copy_* functions call dup_* functions to allocate and duplicate
 appropriate context structures and then associate them with the
-task structure that is being constructed. unshare system call on
+task structure that is being constructed. unshare() system call on
 the other hand performs the following:
+
   1) Check flags to force missing, but implied, flags
-  2) For each context structure, call the corresponding unshare
+
+  2) For each context structure, call the corresponding unshare()
      helper function to allocate and duplicate a new context
      structure, if the appropriate bit is set in the flags argument.
+
   3) If there is no error in allocation and duplication and there
      are new context structures then lock the current task structure,
      associate new context structures with the current task structure,
      and release the lock on the current task structure.
+
   4) Appropriately release older, shared, context structures.
 
 7) Low Level Design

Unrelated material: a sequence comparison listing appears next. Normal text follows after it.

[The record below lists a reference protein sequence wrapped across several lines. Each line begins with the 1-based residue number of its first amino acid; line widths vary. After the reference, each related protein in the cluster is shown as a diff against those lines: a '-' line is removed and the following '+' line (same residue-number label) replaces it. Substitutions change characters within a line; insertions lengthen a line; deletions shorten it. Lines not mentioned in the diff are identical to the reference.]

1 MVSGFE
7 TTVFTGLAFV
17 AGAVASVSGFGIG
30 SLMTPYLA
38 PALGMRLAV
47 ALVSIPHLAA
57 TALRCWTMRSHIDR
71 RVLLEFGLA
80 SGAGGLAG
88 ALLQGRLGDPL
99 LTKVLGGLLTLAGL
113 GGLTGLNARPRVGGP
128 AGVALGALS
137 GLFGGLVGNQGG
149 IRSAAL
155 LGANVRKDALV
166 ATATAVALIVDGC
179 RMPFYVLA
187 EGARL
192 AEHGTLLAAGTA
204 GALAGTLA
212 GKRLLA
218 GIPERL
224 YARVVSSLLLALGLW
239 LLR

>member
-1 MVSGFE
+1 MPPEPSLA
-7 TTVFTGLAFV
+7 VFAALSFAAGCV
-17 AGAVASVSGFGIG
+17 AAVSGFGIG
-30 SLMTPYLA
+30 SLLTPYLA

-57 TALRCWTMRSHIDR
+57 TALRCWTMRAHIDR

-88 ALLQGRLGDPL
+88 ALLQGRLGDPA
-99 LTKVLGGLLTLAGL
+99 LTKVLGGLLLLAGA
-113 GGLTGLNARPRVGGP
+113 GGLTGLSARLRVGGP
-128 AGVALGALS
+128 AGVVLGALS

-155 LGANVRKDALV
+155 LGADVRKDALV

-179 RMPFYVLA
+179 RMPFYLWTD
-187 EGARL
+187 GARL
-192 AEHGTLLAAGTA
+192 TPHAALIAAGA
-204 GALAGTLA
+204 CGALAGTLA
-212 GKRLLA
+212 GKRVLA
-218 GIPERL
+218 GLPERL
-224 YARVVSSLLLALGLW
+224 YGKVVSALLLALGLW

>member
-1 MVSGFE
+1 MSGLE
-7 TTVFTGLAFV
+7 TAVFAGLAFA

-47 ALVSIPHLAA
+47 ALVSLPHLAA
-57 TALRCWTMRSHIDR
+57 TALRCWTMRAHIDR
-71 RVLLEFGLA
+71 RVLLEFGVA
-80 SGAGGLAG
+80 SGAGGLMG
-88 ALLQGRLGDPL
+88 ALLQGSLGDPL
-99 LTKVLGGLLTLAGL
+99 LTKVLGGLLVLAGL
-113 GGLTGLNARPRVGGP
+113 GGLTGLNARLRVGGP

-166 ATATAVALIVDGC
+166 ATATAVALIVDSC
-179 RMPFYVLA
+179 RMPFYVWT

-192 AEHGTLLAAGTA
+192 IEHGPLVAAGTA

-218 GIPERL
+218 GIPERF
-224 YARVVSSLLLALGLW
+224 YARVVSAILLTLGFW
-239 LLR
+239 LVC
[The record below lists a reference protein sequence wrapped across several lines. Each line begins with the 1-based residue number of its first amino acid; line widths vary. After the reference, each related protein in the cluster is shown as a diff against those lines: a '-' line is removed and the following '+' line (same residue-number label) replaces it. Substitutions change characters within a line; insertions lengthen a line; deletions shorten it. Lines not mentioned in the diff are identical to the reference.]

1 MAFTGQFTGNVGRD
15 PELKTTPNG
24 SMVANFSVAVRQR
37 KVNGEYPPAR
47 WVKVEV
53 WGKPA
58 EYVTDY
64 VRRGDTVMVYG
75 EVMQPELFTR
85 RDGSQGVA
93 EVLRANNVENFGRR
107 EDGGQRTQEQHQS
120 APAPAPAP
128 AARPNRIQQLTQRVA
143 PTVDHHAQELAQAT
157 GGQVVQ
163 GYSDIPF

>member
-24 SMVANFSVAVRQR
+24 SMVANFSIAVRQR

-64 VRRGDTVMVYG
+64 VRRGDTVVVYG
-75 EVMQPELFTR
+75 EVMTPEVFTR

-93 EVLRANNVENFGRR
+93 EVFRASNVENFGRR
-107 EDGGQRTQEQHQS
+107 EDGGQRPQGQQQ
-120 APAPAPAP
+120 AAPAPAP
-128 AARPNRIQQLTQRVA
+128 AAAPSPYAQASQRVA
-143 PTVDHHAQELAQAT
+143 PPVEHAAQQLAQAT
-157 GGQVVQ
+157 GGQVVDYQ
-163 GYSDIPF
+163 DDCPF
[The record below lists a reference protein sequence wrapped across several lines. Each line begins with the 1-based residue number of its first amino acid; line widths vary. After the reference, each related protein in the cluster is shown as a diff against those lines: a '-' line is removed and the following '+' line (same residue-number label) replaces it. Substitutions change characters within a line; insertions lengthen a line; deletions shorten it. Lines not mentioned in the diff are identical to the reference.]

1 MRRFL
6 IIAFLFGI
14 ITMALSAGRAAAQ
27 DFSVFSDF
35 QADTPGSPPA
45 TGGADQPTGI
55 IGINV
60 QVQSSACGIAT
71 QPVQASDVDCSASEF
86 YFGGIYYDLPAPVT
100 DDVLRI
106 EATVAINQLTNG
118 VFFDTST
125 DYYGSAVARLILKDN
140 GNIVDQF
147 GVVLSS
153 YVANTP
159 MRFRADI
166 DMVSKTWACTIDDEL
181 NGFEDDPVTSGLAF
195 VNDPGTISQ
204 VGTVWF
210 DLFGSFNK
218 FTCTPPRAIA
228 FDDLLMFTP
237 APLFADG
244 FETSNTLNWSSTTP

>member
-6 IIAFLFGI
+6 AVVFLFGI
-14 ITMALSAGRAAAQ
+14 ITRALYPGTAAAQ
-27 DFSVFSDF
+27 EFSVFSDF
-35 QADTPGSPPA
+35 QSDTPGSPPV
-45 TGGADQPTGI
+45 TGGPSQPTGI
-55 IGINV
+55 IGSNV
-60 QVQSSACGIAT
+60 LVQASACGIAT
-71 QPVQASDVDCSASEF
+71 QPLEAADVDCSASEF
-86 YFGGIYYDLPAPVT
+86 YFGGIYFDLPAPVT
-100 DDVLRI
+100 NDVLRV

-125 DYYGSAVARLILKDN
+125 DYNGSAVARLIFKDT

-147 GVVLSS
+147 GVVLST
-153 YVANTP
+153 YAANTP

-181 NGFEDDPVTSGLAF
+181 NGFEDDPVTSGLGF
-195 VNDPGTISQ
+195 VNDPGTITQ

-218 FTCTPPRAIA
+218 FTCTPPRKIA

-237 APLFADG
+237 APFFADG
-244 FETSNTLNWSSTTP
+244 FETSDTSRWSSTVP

-------------------
-Implementation of unshare can be grouped in the following 4 different
+
+Implementation of unshare() can be grouped in the following 4 different
 items:
+
   a) Reorganization of existing copy_* functions
-  b) unshare system call service function
-  c) unshare helper functions for each different process context
+
+  b) unshare() system call service function
+
+  c) unshare() helper functions for each different process context
+
   d) Registration of system call number for different architectures
 
-  7.1) Reorganization of copy_* functions
-       Each copy function such as copy_mm, copy_namespace, copy_files,
-       etc, had roughly two components. The first component allocated
-       and duplicated the appropriate structure and the second component
-       linked it to the task structure passed in as an argument to the copy
-       function. The first component was split into its own function.
-       These dup_* functions allocated and duplicated the appropriate
-       context structure. The reorganized copy_* functions invoked
-       their corresponding dup_* functions and then linked the newly
-       duplicated structures to the task structure with which the
-       copy function was called.
-
-  7.2) unshare system call service function
+7.1) Reorganization of copy_* functions
+~~~~~~~~~~~~~~~~~~~~~~~~~~~~~~~~~~~~~~~
+
+Each copy function such as copy_mm, copy_namespace, copy_files,
+etc, had roughly two components. The first component allocated
+and duplicated the appropriate structure and the second component